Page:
Have you ever come home from a nursing shift in ‘moral distress’?
Almost 50 percent of 400 hospital-based nurses surveyed in New Zealand have considered quitting after struggling with moral issues beyond their control.
The ‘moral distress’ survey was conducted by Massey University School of Health and Social Services researchers.
Dr Martin Woods, a nursing ethicist who led the study, says preliminary results show 48 percent of nurses had considered leaving their current position and 16 percent were currently considering leaving due to moral or ethical difficulties.
“It’s very disturbing; half the nursing workforce at some stage have had such moral disquiet that they wanted to leave … Moral distress is a reality nurses are struggling with – and they are really struggling. Stories of burnout and leaving not just a given position but nursing itself must be taken seriously.”
Dr Martin Woods
The New Zealand Nurses Organisation is backing the study. Professional services manager Susanne Trim said it supported what the organisation had been telling district health boards for years. “There is a serious missmatch between the nursing hours available to meet patient needs. Ten years ago that was happening on occasions but now it is a more common occurrence and that’s what causes the rise in moral distress that the study has identified. That is also why we are seeing a large number of nurses reconsidering whether nursing is a career for them.”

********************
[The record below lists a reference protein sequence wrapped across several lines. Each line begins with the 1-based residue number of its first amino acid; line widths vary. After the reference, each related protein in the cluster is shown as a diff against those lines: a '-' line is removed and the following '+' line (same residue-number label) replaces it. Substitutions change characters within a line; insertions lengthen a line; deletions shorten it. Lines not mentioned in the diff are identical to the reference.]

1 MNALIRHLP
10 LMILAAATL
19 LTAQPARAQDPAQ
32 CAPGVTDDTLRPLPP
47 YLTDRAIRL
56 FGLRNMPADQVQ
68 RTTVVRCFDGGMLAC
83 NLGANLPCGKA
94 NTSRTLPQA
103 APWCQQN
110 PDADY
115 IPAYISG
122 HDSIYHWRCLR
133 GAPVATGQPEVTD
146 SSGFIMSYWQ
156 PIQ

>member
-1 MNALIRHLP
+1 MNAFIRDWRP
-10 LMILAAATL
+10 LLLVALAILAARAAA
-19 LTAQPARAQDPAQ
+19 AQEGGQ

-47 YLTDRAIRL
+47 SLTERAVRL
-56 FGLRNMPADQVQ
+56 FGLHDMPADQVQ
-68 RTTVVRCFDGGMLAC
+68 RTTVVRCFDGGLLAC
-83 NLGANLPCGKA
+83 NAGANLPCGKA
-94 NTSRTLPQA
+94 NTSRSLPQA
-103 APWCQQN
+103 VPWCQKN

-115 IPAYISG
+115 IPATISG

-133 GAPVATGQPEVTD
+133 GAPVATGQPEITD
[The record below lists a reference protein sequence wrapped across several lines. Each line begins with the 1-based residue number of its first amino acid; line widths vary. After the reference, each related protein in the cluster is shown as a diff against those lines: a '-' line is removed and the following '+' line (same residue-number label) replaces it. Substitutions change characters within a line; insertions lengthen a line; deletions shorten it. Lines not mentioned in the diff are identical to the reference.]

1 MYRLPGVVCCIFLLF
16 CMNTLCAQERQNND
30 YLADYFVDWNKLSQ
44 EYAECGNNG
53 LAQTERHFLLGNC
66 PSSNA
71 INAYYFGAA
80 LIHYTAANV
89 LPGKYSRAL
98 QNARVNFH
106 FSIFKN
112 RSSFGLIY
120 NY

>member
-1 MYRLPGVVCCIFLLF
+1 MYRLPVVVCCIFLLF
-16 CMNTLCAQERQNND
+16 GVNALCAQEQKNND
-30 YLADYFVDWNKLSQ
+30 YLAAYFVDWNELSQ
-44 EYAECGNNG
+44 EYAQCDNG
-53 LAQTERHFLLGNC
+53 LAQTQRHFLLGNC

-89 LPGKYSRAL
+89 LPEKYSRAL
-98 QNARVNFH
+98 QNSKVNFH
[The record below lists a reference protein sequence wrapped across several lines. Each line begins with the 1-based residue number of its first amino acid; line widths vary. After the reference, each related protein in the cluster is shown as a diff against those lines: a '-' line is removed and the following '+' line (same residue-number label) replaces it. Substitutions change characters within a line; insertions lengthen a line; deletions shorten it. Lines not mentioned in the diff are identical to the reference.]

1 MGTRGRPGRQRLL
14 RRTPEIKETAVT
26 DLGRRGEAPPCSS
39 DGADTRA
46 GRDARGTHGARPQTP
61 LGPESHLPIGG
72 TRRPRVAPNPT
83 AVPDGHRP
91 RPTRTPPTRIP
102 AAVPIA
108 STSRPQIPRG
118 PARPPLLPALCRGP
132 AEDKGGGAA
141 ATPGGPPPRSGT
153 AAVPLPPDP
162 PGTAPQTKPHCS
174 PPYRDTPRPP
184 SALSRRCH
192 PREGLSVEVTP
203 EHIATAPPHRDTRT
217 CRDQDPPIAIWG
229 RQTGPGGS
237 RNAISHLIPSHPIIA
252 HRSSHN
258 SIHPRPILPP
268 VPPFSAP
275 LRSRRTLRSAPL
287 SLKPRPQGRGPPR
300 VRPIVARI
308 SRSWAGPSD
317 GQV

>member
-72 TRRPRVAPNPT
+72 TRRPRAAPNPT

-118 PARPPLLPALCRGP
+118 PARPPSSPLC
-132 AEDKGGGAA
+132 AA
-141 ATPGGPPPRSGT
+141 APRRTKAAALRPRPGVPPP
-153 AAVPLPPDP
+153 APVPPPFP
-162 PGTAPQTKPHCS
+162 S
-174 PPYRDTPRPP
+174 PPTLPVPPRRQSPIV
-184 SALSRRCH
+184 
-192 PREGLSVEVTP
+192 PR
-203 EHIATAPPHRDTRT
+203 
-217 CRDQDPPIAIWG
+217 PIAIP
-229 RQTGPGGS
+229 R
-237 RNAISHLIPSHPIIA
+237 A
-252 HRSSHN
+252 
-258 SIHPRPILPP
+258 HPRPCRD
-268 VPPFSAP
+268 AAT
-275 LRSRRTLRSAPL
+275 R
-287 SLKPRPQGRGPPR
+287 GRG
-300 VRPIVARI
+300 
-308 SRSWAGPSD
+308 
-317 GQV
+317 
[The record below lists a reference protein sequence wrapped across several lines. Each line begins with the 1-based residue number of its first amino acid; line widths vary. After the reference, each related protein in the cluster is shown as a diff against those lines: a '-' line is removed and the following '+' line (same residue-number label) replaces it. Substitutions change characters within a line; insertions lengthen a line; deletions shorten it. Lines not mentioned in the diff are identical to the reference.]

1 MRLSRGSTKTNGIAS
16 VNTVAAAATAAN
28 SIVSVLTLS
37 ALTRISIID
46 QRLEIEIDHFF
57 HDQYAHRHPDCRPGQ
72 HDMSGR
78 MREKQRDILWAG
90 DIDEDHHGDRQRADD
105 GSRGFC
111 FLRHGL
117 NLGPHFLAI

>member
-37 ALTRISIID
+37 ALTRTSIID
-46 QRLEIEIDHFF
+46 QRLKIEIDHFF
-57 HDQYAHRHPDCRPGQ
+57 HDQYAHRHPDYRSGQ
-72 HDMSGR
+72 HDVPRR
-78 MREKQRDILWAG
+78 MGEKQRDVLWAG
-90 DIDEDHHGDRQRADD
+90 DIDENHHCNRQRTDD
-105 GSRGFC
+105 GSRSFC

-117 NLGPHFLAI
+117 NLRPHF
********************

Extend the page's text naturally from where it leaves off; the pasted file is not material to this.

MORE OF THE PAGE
Dr Woods said that moral distress occurs when professionals cannot carry out what they believe to be ethically appropriate actions because of internal or external constraints.
The survey revealed five major issues of moral difficulty challenging nurses.
- Moral concerns over the delivery of less than optimal care due to pressures from management to reduce costs
- Watching patient care suffer because of a lack of provider continuity
- Working with nurses or other health care workers who are not as competent as the patient’s care requires
- Carrying out physician’s orders for what was considered by the nurse to be unnecessary tests and treatments
- Initiating extensive life-saving actions when the nurse thought she/he was only (unnecessarily) prolonging the dying process.
One participant summed up the mood: “I am considering leaving the job that I generally enjoy due to the lack of leadership and pressures from management to accept more numbers of patients or patients with high acuity of care with no increase in resources.”
Younger nurses aged 25-34, experienced higher moral distress (63 percent) than other age groups – a concern when the average age of the nursing workforce is over 40.
Nurse Uncut is sure that these pressures and dilemmas are present in Australian nursing too. Do you agree?
Image credit: Massey University